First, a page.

Kyoto is an ancient capital of Japan (after Nara I think?). It doesn’t seem like the city relies on tourism, but there are amazing parks and extremely old temples scattered throughout the city – it seems like almost anywhere you are, you’re within walking distance of something historically significant.



A few days before we got to Kyoto, I found out that my friend Brett from high school, who is in the Marines, is stationed in Japan. Although his base is kind of out of the way, he said he’d never been to Kyoto and decided to come out and meet us there on his day off. I was a little worried that we’d have trouble finding him at the train station, but the fact that he’s about twice as tall as most Japanese people made it pretty easy. Interestingly enough, the Kyoto train station is one of the flashiest sights in Kyoto, so we started out there with a nice Italian lunch. The station has an open air center with stairs and escalators that go up about 11 floors straight in succession. The building is an odd shape that is mostly covered with glass and juts in and out at weird angles. After that we walked over to the To-ji temple to check out a market that only happens on the 21st on every month. Unfortunately, the temple itself was closed, but we saw the outside and walked through the market, picking up some delicious dried mango and some red bean pancakes.



Across from the train station is the Kyoto Tower, which looks like a slightly more cartoonish version of the space needle and comes out of a large office building. We went up to the round observation deck to catch the sunset over the mountains and see the whole city light up in the orange tinted evening light. After the tower, Brett headed back to his base and job building jet engines. It’s crazy to have found so many familiar faces on this side of the world. It was really great to see him - hopefully having some American female company was worth hanging out with two diseased people for an afternoon.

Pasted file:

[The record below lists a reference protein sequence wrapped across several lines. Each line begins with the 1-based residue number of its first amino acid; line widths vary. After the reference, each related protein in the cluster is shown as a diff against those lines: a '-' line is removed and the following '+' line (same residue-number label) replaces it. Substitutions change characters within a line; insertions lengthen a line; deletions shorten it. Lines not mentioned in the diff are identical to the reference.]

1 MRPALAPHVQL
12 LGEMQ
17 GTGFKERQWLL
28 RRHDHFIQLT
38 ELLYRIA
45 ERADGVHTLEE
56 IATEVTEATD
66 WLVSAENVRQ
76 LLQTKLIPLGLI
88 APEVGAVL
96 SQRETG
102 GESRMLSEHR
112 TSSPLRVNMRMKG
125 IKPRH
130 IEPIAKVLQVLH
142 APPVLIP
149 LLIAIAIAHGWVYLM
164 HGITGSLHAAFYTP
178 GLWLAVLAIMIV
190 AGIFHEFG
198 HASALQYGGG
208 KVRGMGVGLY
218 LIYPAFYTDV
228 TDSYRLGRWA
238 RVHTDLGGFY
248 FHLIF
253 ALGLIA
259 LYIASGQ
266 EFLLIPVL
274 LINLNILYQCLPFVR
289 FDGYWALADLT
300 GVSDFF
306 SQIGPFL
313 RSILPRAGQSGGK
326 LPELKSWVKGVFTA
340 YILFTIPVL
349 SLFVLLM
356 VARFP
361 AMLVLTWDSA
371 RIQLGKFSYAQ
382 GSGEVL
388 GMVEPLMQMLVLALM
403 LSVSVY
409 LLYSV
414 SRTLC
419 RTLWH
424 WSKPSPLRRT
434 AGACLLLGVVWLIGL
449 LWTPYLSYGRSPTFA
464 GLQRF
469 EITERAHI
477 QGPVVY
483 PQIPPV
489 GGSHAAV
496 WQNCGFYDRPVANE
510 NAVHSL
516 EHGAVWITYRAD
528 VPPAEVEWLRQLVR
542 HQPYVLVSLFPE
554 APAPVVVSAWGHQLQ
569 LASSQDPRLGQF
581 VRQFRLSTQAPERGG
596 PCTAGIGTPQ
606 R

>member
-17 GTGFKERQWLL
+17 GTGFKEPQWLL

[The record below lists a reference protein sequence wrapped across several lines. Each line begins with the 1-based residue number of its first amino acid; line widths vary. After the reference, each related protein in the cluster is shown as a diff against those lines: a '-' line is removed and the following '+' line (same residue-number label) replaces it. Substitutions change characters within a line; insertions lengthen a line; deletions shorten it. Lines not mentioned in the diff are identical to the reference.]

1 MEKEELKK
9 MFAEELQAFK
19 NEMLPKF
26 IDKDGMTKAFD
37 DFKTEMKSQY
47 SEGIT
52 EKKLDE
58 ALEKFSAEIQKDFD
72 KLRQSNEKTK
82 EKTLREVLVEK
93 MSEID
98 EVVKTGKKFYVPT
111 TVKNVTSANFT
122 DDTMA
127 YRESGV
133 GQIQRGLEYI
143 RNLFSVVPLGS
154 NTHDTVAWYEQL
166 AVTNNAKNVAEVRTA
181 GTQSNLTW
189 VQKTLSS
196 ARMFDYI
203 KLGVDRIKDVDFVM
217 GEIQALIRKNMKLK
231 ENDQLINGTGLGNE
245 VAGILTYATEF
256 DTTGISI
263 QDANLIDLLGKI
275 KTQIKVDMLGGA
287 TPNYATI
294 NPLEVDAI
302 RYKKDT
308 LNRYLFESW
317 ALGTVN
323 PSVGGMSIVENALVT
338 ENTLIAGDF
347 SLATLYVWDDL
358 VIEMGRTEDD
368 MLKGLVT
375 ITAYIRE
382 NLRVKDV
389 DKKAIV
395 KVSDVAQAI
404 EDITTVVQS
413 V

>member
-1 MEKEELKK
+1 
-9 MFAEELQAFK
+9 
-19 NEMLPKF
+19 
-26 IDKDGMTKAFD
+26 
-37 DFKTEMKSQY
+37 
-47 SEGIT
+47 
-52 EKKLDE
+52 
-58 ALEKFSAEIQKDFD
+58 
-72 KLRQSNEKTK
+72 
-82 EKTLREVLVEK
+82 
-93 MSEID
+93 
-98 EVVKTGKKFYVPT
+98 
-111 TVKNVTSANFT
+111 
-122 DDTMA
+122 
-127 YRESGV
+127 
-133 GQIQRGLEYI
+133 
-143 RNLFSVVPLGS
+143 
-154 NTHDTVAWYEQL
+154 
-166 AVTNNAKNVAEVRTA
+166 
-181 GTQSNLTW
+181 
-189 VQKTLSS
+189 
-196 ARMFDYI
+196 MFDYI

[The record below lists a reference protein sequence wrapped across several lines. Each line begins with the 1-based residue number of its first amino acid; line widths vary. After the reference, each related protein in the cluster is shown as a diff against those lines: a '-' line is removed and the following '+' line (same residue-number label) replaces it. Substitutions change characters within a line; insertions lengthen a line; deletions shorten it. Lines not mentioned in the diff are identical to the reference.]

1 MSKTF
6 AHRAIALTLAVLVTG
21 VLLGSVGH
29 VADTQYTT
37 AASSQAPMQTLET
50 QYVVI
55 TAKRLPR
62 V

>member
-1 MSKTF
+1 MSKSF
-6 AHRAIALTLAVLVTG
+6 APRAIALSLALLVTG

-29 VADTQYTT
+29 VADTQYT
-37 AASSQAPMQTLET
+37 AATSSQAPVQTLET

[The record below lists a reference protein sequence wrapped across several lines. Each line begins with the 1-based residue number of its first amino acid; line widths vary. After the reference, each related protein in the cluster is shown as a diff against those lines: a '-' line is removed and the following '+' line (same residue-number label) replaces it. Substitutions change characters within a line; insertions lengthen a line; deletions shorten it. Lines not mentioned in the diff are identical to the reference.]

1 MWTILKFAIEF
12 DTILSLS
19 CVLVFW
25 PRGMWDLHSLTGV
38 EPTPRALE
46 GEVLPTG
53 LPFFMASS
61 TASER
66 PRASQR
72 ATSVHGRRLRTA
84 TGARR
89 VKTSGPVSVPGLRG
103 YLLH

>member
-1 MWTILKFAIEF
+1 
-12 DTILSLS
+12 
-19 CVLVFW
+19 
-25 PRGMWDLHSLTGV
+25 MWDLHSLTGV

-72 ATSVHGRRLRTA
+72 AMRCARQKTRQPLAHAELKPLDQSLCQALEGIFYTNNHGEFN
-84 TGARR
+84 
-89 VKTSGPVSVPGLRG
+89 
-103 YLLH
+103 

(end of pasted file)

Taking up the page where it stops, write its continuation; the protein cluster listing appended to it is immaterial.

The next morning my eye was still very red, so we decided it was time to go to an eye clinic. I got checked out and given some eye drops and we were about to leave, when Carly wanted to quickly ask the doctor if her eyes looked okay – just in case. What should have been a two minute conversation turned into ten, white clad Japanese nurses giving us a “deer in the headlights” stare, and some very awkward English attempts at telling us not to share eye drops. Finally the doctor took a look at her and declared that she was fine and we were on our way. We bought a day pass for the busses and Carly skillfully navigated our way around the city to the three most popular sights – the Kinkaku-ji, the Ginkaku-ji, and Kiyomizu-dera.